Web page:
The legal profession has gone through significant changes in 2020. This means that the demands on lawyers are also rapidly evolving. Which raises the question: what will be required from lawyers in the future? Read on to learn the skills you can develop in 2021 to power your professional growth – ensuring you stay ahead in the future.
Technology has been reshaping the legal landscape at a rapid rate, and this has only increased in the past year as most lawyers moved to remote work due to COVID-19. To remain competitive and to continue to work effectively, lawyers need to make technological competence a key part of their professional growth strategy in 2021.
Tomorrow’s clients will be looking for lawyers who can act as business advisors with a legal lens. This means you need to understand your client’s business and the different factors impacting it, including how to prepare for and navigate a crisis.
As a lawyer, it is your responsibility to build trust with your client, so that they feel secure and confident in your capabilities. You are the face of the law practice or firm, so it’s important that you give a good overall impression. In turn, providing excellent service means you are more likely to have happy clients with the possibility of repeat business and positive referrals.
Sales and Marketing
Today, lawyers and law firms can easily do their own marketing. Thanks to social media they can build their brand, manage their reputation, and create relationships with prospective clients and referrers – all without the help of a dedicated sales or marketing department.
You can start by educating yourself on how law firms are using social media to market themselves and build their brand – but it is also important for your professional growth to learn about risk management issues and the ethical pitfalls of social media and how you can avoid these.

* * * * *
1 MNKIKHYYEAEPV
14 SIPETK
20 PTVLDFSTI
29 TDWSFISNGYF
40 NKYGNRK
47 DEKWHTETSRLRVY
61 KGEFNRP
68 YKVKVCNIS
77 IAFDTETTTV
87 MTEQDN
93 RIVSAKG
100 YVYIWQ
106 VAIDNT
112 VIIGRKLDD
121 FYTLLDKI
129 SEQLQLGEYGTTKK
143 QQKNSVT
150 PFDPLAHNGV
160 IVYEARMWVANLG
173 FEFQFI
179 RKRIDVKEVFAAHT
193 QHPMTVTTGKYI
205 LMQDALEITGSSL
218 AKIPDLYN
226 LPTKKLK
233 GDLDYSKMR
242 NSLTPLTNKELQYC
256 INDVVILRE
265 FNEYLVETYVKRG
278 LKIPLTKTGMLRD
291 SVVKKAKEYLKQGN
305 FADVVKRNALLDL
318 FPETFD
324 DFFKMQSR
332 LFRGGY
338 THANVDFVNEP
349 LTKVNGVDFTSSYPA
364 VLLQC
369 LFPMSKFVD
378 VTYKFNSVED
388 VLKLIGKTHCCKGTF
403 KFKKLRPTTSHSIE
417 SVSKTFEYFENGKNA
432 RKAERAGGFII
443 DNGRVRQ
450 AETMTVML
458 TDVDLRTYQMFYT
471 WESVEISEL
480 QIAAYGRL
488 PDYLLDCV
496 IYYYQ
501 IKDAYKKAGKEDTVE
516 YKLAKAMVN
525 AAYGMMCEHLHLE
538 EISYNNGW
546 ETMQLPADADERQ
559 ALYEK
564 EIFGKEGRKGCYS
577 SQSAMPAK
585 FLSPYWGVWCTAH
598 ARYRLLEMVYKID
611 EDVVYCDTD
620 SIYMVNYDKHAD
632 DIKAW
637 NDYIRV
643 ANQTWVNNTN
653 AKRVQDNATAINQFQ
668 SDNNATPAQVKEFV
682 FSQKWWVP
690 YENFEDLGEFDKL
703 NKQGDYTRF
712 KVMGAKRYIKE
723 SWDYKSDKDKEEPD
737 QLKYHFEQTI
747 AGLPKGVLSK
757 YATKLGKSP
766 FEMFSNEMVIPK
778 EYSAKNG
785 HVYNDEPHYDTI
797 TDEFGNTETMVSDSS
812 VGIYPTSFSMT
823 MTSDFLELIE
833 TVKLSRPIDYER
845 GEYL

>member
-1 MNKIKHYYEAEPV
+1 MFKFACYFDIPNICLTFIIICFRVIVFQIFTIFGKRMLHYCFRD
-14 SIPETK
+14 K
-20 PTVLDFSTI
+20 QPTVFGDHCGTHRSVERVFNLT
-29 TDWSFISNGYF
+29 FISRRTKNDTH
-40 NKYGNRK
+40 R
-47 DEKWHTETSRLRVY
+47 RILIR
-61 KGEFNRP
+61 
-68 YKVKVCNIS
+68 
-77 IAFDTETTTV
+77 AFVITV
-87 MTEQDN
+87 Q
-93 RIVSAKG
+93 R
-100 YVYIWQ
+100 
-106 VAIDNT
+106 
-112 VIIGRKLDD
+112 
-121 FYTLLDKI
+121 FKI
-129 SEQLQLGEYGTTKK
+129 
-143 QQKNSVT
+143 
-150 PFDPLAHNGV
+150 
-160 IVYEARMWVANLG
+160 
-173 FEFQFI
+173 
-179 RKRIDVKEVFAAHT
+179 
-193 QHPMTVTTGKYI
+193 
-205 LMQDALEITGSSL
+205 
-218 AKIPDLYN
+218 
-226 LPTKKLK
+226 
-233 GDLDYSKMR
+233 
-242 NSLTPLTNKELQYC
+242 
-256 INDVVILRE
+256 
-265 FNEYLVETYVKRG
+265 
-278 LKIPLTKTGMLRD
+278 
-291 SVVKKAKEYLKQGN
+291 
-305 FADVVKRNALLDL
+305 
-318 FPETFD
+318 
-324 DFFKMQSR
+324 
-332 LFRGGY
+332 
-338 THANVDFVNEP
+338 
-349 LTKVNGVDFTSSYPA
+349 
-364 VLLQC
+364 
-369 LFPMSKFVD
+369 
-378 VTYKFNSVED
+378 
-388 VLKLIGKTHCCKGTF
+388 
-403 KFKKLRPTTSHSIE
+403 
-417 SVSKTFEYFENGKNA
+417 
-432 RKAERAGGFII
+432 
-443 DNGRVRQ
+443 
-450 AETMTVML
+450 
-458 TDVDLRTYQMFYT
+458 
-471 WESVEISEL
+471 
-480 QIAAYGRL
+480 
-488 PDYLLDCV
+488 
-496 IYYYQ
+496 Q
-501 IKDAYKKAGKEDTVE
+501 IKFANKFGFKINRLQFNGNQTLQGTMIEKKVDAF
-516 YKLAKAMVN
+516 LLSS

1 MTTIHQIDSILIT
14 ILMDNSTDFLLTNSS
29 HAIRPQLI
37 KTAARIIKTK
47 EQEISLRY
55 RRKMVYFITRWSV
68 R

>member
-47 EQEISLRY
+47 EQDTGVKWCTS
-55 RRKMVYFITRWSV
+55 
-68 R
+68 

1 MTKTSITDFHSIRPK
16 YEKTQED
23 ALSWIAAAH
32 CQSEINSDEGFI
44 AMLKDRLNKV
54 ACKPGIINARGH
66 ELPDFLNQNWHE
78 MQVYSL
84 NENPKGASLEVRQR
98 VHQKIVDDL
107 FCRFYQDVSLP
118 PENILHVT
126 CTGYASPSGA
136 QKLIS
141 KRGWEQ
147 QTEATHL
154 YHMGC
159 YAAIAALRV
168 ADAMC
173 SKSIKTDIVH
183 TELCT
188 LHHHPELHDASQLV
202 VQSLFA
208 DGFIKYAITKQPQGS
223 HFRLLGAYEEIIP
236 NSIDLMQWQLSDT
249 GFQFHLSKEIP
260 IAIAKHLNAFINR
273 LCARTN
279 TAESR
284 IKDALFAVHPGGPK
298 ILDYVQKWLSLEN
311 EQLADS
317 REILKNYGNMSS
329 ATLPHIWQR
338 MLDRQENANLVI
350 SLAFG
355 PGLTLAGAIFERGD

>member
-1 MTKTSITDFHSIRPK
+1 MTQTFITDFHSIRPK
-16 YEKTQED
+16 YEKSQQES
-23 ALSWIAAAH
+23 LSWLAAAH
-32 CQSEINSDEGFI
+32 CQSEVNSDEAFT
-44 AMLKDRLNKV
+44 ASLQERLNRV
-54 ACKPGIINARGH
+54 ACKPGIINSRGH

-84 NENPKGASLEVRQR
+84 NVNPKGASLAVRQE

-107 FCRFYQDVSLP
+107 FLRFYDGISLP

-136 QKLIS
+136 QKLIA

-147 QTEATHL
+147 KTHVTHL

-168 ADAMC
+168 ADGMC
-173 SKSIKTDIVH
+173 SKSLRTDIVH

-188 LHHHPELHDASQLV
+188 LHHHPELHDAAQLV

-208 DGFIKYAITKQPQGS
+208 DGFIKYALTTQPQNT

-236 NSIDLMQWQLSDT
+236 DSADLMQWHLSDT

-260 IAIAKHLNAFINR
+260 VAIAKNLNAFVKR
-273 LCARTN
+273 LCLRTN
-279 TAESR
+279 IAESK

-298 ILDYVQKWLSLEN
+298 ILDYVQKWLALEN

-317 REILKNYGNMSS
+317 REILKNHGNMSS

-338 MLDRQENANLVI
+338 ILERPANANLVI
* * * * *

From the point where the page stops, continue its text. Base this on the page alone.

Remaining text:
In an increasingly globalised world, it is becoming more common for lawyers to serve clients from cultural backgrounds different to their own. Failure to recognise and adapt to cultural differences can have serious consequences for the lawyer-client relationship. It can give rise to misunderstandings, conflicts, and distrust. For a lawyer to be able to work effectively in a cross-cultural setting, they must be self-aware and have strategies and tools in place to be able to recognise and respond to cultural differences.
Emotional intelligence (EI) is the ability to engage with your own and other’s emotions – an invaluable skill for any practicing lawyer. But until recently, EI has been a long overlooked skill in the legal profession.
You can develop your EI by learning how to cultivate empathy, deal with difficult people, and manage clients with high conflict personalities. The tools and strategies you develop will stand you in good stead for dealing intelligently with clients, colleagues and other lawyers throughout your professional life.
Mental Health and Resilience
It’s no secret that the legal profession has a big problem with mental health. However, successful lawyers and firms are starting to embrace resilience as a tool for managing stress and improving mental health.
By improving your resilience, you are more likely to not only survive in the legal profession but to thrive in your role. Consider learning more about cultivating your sense of purpose in the profession, as well as practical tips for maintaining and improving your wellbeing.
What’s Your Next Move?
Which of these skills will you make part of your professional growth strategy for 2021? If you are looking for inspiration on where to start, you can browse our extensive range of premium online CPD courses.